It took a couple of turns, but I succeeded in taking the planet after a particularly fierce battle saw the vast majority of my beloved squid squad turned into space-bound calamari. Once I had quelled the surface resistance, I had the chance to capture the existing colony or crush it underfoot. It wasn’t a hard choice: the planet burnt under my glare.

From the ashes rose my new colony and guarding it meticulously was what remained of my fleet. But the angry space apes were strangely silent for an elongated period. Cautiously optimistic, I rebuilt some of my lost fleet, ensured that the new planet had stellar defences, then concentrated once again on expanding my empire and appeasing my population. They had become quite miffed at paying through the nose for technologies purchased from alien chums and footing the large budget construction of my beautiful machines of war.

New, shiny ark ships were built, ones capable of taming harsher planets and new colonies were built amongst once uninhabitable ice and rock. New methods of mining allowed me to tap into the very core of planets or start to harvest comet showers for little risk and huge profit. These helped lower the taxes of my besieged people, and money was put aside for mass entertainment centres, weather control plants and other ways to trick the little people into thinking I saw them as more than income. After a while, I began to feel safe. My expansions spiked out into unknown space, and I ensured that my outer rim of planets were well defended: if the monkey fleet couldn’t penetrate them, then the central planets in the middle only needed cosmetic defences. Even this seemed pointless; new scout ships allowed me to exactly map the edges of angry ape space and, seemingly, so long as I didn’t bother them, they were content to hate me from afar after their earlier arse whooping. Humanity entered a prosperous age full of giggling infants and skylarking.

Then a large black hole appeared in the middle of my cluster of planets. From it emerged swarms of vengeful space apes!

While I had put them to the back of my mind, they had been busy discovering a bevy of black holes and learning how to enter one and pop out another. They struck at the heart of my empire hard. The main fleet that headed towards Earth was seen off after heavy losses on each side, but lesser defended planets fell effortlessly under their onslaught. Populations were routed, invaded or outright slaughtered under evil monkey rule and picturesque colonies I had spent months developing were razed in seconds. It was, effectively, check mate.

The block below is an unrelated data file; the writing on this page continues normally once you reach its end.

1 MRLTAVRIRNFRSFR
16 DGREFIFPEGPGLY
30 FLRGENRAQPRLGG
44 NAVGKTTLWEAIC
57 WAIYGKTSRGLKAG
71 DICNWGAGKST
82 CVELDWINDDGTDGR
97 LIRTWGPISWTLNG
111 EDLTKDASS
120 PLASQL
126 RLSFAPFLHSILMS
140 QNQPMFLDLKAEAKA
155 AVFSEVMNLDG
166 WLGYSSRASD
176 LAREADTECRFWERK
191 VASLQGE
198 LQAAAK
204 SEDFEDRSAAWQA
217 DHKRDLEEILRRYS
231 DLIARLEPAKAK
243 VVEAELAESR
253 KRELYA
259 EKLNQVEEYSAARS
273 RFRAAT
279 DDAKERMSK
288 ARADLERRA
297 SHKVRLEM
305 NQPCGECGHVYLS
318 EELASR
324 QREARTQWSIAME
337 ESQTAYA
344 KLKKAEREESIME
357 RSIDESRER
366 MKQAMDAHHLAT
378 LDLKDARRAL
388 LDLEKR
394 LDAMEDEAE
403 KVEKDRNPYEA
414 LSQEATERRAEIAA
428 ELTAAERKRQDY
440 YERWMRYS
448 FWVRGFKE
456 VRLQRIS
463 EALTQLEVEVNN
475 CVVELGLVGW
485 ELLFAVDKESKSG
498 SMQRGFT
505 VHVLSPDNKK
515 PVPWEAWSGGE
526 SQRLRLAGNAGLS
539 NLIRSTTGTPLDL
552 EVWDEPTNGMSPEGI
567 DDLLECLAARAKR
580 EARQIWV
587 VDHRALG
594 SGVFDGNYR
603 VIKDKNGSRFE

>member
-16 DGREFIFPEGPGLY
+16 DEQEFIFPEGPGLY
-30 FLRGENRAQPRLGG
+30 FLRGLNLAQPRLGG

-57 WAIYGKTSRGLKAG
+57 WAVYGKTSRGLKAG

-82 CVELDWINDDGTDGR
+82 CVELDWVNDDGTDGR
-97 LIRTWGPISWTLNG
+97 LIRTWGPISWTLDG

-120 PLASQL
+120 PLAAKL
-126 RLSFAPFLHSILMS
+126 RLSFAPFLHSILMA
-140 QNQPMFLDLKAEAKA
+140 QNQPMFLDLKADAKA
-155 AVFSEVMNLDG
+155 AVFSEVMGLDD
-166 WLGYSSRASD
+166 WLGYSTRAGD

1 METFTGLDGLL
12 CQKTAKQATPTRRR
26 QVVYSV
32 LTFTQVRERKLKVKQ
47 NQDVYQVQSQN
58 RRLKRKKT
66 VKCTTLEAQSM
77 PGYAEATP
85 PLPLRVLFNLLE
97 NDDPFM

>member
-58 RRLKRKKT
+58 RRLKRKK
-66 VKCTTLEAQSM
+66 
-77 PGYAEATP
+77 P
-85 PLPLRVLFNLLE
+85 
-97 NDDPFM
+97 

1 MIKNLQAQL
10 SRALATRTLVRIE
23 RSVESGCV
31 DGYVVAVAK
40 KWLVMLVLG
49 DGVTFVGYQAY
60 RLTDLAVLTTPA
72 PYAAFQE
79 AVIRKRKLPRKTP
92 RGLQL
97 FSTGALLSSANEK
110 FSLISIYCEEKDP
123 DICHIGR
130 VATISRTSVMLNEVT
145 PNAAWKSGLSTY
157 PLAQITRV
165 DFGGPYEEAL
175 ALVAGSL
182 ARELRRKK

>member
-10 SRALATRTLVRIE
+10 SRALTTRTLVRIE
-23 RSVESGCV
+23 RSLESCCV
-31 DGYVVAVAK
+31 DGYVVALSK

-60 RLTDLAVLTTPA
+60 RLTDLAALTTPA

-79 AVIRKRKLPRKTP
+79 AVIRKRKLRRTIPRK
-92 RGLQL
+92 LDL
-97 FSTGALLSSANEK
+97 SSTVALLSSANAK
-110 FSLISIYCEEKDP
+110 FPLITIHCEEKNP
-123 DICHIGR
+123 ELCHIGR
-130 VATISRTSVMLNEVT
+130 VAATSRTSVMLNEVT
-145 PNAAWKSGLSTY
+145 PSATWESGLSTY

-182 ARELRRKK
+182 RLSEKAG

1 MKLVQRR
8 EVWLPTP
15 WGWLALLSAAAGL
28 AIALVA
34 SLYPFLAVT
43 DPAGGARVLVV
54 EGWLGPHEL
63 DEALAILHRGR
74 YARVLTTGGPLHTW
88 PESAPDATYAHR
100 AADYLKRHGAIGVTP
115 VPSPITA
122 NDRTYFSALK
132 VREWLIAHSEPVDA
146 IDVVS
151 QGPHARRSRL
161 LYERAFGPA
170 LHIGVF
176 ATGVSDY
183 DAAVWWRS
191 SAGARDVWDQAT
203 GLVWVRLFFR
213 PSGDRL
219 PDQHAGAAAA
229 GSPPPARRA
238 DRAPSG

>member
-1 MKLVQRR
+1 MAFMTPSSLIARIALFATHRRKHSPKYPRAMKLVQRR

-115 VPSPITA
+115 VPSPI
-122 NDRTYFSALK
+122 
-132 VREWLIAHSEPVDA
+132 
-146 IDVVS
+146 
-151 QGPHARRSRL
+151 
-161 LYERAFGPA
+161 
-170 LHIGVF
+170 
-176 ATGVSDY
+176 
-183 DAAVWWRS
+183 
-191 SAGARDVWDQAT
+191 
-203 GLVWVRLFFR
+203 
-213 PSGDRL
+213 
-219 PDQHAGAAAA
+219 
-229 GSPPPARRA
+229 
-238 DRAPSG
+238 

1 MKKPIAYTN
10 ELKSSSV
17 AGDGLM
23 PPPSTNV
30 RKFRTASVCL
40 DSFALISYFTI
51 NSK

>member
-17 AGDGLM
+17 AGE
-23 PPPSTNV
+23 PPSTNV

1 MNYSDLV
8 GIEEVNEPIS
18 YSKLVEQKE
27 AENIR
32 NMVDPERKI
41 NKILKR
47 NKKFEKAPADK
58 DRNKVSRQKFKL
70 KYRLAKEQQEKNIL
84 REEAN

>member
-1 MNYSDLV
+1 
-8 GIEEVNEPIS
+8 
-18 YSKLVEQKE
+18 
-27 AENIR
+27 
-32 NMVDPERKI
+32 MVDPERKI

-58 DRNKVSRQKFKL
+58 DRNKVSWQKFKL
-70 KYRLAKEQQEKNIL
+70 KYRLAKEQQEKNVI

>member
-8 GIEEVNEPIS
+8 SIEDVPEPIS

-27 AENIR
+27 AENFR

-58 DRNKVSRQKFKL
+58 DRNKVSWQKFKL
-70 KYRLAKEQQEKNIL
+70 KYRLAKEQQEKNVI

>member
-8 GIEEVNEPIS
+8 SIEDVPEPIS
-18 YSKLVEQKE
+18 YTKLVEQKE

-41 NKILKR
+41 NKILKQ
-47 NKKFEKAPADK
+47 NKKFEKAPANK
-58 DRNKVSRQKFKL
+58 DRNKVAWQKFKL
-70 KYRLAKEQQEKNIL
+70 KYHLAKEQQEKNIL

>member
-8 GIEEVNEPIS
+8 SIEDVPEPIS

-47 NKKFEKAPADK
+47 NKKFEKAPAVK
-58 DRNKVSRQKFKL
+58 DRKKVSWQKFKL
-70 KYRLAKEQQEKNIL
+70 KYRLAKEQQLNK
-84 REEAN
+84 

I battled back valiantly for a spell, but I was eventually overwhelmed and Humanity was wiped from the face of the galaxy. The aliens who offered hugs and cookies while I was sitting on a technological goldmine were sympathetic to my plight, but did not want to get involved without heavy compensation that I could no longer afford. Honourable mention went again to my space squid fleet who drown out many monkey attacks by sheer number, but I no longer had the facilities to mass produce them. Eventually, my space faring fleets waned, my planetside defences crumbled and my home planet was snatched from under me. I had lost.

Two things to keep in mind here:

1/ I had only played the tutorial section of the game. The supposedly overly-easy bit designed to ease new players in.

2/ I had been tricked by the bloody tutorial’s “helpful hints” section into instigating a war I was nowhere near ready for!

Armada 2526 is a hard game. It doesn’t have a plot, but it does have a big, wide open galaxy to explore and twelve distinct races to base your own story on. Mine was initially a story of sorrow and destruction, a story of betrayal from the least likely source ever. The next attempt though, that was a story of stinging vengeance, fuelled by blood and ending in the soulless slaughter of any space-going folk who ever looked longingly at a banana. It was a bloodbath, sadistic and single-minded. And, even then, before victory was mine, I had to quell a rebellious assault from my own people.

Victory tastes all the sweeter once you’ve had to swallow all the bitterness that precedes it.


EmP's avatar
Staff review by Gary Hartley (July 11, 2010)

Gary Hartley arbitrarily arrives, leaves a review for a game no one has heard of, then retreats to his 17th century castle in rural England to feed whatever lives in the moat and complain about you.

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zippdementia posted July 11, 2010: